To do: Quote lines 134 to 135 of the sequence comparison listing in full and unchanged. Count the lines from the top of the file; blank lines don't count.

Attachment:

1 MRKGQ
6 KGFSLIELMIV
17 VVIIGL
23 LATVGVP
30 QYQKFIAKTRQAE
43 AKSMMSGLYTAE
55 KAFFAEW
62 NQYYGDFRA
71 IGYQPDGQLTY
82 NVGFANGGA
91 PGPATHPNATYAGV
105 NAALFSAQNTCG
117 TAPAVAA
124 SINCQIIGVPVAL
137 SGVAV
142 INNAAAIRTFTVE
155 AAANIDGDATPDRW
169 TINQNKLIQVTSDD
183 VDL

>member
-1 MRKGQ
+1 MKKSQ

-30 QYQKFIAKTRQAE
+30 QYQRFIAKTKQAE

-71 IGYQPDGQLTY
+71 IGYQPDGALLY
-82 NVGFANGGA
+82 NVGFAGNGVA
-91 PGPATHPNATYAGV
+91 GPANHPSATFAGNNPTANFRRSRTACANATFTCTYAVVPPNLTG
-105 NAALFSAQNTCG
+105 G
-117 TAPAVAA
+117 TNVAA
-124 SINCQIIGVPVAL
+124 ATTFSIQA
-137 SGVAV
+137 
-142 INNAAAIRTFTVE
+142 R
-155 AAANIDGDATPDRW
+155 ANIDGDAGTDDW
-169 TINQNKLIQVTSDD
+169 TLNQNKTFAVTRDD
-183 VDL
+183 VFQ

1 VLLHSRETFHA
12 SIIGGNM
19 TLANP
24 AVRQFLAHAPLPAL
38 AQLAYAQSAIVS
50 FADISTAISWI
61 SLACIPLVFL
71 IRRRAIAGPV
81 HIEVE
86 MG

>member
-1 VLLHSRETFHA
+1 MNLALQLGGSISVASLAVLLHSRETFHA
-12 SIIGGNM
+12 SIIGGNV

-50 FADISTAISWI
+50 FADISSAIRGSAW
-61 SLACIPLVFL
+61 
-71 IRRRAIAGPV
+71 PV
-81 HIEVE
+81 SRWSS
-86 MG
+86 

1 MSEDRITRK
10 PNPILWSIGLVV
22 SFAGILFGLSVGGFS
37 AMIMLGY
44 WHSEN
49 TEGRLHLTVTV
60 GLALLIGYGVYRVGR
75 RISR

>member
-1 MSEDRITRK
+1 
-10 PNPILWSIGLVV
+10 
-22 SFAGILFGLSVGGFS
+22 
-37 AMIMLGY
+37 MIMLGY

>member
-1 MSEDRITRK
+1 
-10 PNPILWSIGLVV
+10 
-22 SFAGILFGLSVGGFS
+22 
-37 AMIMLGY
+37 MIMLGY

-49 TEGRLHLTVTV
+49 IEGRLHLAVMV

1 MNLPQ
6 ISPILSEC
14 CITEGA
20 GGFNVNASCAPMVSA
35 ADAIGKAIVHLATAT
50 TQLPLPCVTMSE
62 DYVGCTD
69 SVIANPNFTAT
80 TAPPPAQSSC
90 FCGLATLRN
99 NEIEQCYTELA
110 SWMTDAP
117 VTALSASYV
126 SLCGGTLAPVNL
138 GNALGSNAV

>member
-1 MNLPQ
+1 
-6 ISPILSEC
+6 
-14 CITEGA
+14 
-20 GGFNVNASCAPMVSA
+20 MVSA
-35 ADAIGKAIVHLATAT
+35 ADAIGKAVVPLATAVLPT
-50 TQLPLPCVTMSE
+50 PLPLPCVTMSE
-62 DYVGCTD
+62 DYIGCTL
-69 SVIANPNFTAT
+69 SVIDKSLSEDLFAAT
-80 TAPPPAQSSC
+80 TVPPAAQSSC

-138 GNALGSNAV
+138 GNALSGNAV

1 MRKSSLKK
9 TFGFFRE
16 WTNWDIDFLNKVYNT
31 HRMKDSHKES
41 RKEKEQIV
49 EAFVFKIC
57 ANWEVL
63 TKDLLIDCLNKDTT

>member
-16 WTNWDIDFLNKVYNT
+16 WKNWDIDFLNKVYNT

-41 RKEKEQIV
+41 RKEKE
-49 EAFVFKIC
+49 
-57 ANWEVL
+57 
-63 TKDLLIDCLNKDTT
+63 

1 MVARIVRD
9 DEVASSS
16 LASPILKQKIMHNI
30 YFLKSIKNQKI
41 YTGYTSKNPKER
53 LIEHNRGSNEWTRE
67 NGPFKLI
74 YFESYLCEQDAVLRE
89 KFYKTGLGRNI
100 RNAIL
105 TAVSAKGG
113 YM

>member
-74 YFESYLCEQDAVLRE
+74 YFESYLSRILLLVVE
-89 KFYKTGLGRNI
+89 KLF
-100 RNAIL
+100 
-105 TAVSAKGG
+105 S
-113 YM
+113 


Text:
-138 GNALGSNAV
+138 GNALSGNAV